Video game review: ‘Monster Hunter Rise’ (Xbox Series S)

Capcom’s latest sequel to its famed action-packed, role-playing franchise, Monster Hunter Rise (Capcom, Rated Teen, reviewed with Xbox Series S, $39.99) finally moves from the Nintendo Switch to Xbox Series X/S and the PlayStation 5 to give new audiences a chance to battle creatures within a wondrous universe.

As typical for the genre, virtual life in any fantastical gaming realm begins by allowing the player to customize his or her Hunter with a large array of options including eye color, face structure and even vocal pitch. One will be reminded of “Elden Ring” here with its equally expansive customization. 

Additionally, and more fun, a player can customize two companions that accompany the Hunter on his journey — a Palamute (a wolf-like animal to ride during adventures) and a Palico (a small feline creature that helps in battles).

Mount the Palamute to travel around destinations faster. While mounted, the player can regain health, use items from his or her action bar, or evade a monster quickly. A Palico is a small feline buddy that will help fight in battles by stunning, poisoning or attacking a monster. 

After completion of a character and buddy customizations, Hunters visit the game’s hub, Kamura Village, and are greeted by an eccentric cast of characters to beef up resources.

The player can buy items from merchants, upgrade weapons from the blacksmith, choose which quest to embark on, eat a meal, upgrade buddies, or connect with up to three friends for online cooperative hunts (visit Senri the Mailman). 

Merchants allow the character to buy potions or ingredients (such as Parashroom, sleepy herb or lightning bug, for example) to allow the Hunter to craft special items such as a shock trap, pitfall trap, or tranquilizer bomb, which aid in capturing or slaying monsters. 

The objective of the game is, of course, hunting. Action is split into different types of quests such as Rampage where a player defends Kamura against a wave of monsters. However, the most important of the quests are the main types, village, training and hub.

Village and training quests involve mainly an introduction to game mechanics. During the village quests, Hunters search for special items (single-player option only) in locations such as the Lava Caverns, Sandy Plains, Frost Islands, Flooded Forest, and Shrine Ruins. One must progress through the game through the quests to unlock maps and the monsters found in those maps. 

Hub quests feature quests to capture or kill monsters within a set 50-minute period. If a Hunter does not complete the quest in the time allotted, the mission fails. Hub quests also include an expedition feature where the player can explore the map and collect items without worrying about time constraints. Before embarking on a hub quest, it is advised that one should eat a meal.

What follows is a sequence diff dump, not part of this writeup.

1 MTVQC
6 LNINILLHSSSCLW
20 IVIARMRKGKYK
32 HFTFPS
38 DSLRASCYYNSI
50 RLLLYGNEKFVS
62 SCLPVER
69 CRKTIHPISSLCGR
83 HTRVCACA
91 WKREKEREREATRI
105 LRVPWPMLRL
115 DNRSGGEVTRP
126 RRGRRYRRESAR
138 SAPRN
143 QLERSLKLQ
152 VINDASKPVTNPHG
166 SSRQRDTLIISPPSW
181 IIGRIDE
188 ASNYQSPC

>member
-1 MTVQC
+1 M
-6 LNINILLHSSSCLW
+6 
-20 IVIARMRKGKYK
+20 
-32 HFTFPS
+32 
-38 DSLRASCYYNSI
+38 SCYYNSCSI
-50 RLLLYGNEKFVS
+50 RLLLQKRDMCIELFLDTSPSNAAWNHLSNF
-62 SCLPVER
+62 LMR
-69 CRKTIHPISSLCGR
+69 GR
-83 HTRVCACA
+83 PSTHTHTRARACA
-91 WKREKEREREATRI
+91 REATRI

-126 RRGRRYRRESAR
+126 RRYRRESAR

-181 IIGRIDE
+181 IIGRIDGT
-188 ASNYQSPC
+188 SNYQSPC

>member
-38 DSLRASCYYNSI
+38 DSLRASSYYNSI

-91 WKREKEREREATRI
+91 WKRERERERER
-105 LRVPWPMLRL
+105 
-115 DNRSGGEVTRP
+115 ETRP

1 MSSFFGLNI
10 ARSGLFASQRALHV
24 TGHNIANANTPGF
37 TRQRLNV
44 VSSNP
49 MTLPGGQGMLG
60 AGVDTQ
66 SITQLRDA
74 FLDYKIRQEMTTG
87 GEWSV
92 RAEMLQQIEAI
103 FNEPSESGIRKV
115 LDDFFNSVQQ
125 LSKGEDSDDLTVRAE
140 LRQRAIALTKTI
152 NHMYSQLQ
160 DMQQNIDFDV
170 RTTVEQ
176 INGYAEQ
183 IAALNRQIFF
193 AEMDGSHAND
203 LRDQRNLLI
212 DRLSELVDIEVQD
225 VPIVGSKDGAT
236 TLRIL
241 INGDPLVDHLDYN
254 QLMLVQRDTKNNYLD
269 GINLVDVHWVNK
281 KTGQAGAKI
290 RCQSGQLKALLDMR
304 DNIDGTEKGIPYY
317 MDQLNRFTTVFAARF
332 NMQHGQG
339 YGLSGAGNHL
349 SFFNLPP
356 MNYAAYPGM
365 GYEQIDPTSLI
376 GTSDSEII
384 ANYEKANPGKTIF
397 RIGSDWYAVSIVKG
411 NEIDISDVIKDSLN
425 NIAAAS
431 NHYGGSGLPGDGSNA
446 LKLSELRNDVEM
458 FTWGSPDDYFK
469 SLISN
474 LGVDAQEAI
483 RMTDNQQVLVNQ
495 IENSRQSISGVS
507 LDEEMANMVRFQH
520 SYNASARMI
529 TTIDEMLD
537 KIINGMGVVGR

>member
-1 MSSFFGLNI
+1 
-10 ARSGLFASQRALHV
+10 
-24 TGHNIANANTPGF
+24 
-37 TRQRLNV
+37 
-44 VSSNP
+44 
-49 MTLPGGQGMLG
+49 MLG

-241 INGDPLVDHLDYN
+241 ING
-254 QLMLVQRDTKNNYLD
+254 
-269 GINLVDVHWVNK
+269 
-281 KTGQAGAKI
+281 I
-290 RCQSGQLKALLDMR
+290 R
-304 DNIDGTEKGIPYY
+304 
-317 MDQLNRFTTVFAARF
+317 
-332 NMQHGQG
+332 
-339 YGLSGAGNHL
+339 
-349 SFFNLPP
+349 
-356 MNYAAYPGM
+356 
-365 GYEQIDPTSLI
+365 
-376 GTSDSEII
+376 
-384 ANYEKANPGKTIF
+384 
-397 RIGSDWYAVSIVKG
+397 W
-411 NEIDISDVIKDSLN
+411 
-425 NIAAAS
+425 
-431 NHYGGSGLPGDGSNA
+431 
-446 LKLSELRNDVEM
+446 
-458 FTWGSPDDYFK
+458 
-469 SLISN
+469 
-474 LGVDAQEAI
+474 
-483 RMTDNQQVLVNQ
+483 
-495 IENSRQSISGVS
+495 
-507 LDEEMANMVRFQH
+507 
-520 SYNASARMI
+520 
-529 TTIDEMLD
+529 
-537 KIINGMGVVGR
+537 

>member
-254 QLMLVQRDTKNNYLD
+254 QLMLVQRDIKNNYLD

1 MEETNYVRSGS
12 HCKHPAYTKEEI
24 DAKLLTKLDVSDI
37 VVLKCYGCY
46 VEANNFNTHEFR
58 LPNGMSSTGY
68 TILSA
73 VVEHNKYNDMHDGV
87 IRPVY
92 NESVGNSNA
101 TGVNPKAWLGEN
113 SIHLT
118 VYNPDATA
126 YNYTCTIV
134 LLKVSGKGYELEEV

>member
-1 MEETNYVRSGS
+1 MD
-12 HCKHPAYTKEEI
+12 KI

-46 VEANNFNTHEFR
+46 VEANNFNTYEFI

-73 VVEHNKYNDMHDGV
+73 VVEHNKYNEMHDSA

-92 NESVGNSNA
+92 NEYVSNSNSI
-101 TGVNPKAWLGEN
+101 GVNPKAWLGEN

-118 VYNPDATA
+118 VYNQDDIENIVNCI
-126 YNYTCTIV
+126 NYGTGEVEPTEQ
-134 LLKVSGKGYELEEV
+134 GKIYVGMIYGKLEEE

By going to Kamura’s canteen, Hunters purchase three dangos (delicious-looking dumpling pastries). Dangos provide the player with different buffs, an example of this would be eating a dango that prevents the player from being knocked onto his butt, making the player stunned from a monster attack. The musical animations for the food prep are charming to the point of being laugh out loud goofy.

The game also features an area called Buddy plaza that allows the player to upgrade his or her buddy to make them stronger, give them different weapons, or even add buffs to them.

And, equally important for quests, are those tools, abilities and weapons. The player can choose between 14 different types of weapons such as the dual blades (which I personally use) for short, fast attacks; long sword for slower, more powerful attacks; or the bow for long-range attacks (the bow allows the player to use an arrow to slash enemies for short-range combat). 

A new tool includes wirebugs (an insect harnessed to use its wire-like grappling ability) to quickly traverse areas or hone the “Wyvern riding” technique, which allows a player to actually ride a monster using the bugs’ strands.

The player can also have many different weapons’ builds throughout the game. Once the player has selected a weapon, he can upgrade the arm throughout the action by collecting stuff and visiting Kamura vendors.

The action never disappoints as, for example, an early encounter in the Shrine Ruins with an Arzuros. Known as the Blue Bear Beast Bloodlust Incarnate, the ferocious, turquoise-colored furred monster has claws and bites.

The Hunter can use any weapon in his arsenal to attack the Arzuros, which finally fell after about 45 minutes of slashing and chasing.

Also, to further complicate, once the Arzuros gets attacked and sustains damage, it runs away. The Hunter must chase the beast until it stops again to continue the fight. The hunter will rinse and repeat this until the mighty bear begins the limp (which allows for capture) or until the Arzuros dies from damage. 

Monster Hunter Rise immerses the player in a visually stunning, anime-style adventure that can last a couple of dozen hours or, for the hard-core Hunter rabid for customization, more than 100 hours.

However, it is also first and foremost a role-playing game for the patient player with a sheer learning curve and is best enjoyed by a gamer, well-researched in its mechanics and complex universe.

Fans now playing the game on the latest Xbox or PlayStation consoles should also look forward to the massive Sunbreak expansion pack coming in the spring.

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